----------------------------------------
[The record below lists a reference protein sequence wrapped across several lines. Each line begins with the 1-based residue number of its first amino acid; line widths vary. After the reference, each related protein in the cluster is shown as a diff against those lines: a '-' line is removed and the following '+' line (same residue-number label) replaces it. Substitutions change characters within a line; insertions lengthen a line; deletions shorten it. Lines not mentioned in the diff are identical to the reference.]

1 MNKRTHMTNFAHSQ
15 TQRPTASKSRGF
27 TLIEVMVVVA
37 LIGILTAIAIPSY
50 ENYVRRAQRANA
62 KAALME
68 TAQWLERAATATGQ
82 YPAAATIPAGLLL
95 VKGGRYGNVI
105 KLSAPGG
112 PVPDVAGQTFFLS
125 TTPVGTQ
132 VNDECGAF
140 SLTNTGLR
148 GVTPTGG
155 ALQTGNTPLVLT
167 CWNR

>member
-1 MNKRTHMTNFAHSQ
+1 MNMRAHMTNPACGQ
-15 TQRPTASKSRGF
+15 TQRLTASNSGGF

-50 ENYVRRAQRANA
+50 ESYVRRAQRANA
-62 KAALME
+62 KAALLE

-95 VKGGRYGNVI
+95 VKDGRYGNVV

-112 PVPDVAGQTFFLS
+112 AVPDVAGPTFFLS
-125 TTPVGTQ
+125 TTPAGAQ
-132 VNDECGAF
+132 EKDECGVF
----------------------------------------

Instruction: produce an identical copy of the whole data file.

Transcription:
[The record below lists a reference protein sequence wrapped across several lines. Each line begins with the 1-based residue number of its first amino acid; line widths vary. After the reference, each related protein in the cluster is shown as a diff against those lines: a '-' line is removed and the following '+' line (same residue-number label) replaces it. Substitutions change characters within a line; insertions lengthen a line; deletions shorten it. Lines not mentioned in the diff are identical to the reference.]

1 MNKRTHMTNFAHSQ
15 TQRPTASKSRGF
27 TLIEVMVVVA
37 LIGILTAIAIPSY
50 ENYVRRAQRANA
62 KAALME
68 TAQWLERAATATGQ
82 YPAAATIPAGLLL
95 VKGGRYGNVI
105 KLSAPGG
112 PVPDVAGQTFFLS
125 TTPVGTQ
132 VNDECGAF
140 SLTNTGLR
148 GVTPTGG
155 ALQTGNTPLVLT
167 CWNR

>member
-1 MNKRTHMTNFAHSQ
+1 MNMRAHMTNPACGQ
-15 TQRPTASKSRGF
+15 TQRLTASNSGGF

-50 ENYVRRAQRANA
+50 ESYVRRAQRANA
-62 KAALME
+62 KAALLE

-95 VKGGRYGNVI
+95 VKDGRYGNVV

-112 PVPDVAGQTFFLS
+112 AVPDVAGPTFFLS
-125 TTPVGTQ
+125 TTPAGAQ
-132 VNDECGAF
+132 EKDECGVF